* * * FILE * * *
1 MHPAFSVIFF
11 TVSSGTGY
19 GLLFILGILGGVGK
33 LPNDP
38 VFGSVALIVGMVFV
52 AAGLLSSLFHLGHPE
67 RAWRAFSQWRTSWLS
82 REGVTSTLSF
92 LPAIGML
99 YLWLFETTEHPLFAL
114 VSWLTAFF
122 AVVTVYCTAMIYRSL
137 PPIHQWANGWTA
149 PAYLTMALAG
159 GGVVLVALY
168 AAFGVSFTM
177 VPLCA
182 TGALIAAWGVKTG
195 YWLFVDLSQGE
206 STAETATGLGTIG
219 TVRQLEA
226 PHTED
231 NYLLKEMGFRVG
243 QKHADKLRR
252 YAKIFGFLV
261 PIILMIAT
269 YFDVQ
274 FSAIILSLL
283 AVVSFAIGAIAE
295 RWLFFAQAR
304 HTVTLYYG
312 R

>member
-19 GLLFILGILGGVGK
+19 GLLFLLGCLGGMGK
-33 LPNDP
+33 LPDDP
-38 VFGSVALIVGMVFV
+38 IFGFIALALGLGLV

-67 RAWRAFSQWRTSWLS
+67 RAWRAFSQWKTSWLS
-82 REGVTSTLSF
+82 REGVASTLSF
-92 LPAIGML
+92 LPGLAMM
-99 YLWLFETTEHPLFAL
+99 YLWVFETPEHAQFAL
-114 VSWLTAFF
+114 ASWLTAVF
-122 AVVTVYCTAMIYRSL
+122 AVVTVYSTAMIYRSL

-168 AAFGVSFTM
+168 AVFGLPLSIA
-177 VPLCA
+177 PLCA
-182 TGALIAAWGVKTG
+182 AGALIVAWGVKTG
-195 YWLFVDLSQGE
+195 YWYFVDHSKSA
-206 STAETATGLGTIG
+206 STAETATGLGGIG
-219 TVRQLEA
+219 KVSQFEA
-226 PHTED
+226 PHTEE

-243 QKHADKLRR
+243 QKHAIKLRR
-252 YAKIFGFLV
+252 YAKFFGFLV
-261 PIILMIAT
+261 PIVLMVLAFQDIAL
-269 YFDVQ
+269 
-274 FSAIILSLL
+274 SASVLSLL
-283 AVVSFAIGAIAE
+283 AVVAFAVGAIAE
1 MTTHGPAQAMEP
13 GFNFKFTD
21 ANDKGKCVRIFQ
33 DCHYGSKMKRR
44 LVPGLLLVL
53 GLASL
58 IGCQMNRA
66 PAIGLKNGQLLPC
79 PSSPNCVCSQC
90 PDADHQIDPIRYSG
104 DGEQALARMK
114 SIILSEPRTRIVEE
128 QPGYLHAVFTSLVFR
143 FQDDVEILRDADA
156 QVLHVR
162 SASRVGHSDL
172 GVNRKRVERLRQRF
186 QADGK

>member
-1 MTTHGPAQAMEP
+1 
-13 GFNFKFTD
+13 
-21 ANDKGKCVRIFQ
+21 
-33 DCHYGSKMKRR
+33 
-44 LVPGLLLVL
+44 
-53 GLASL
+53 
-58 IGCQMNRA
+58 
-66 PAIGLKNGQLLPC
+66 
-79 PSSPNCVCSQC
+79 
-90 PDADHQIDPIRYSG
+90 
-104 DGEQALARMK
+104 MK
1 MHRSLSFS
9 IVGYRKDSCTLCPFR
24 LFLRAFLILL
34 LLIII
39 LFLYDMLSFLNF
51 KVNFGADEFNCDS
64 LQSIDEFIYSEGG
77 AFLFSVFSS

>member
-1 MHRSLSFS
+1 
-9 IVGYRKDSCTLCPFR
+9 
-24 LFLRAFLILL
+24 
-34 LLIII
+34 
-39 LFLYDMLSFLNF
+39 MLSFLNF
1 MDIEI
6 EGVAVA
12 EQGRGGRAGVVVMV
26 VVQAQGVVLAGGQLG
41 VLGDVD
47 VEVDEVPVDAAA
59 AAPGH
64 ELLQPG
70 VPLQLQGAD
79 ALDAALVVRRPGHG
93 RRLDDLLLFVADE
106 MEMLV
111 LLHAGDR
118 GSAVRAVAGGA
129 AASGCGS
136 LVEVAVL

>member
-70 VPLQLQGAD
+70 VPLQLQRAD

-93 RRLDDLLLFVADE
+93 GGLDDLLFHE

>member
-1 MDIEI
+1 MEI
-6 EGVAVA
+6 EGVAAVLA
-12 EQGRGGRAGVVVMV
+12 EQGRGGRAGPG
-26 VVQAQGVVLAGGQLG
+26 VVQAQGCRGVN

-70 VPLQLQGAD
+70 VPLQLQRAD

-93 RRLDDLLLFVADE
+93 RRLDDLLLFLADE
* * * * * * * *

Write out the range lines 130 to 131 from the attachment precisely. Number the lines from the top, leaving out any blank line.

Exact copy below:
-9 IVGYRKDSCTLCPFR
+9 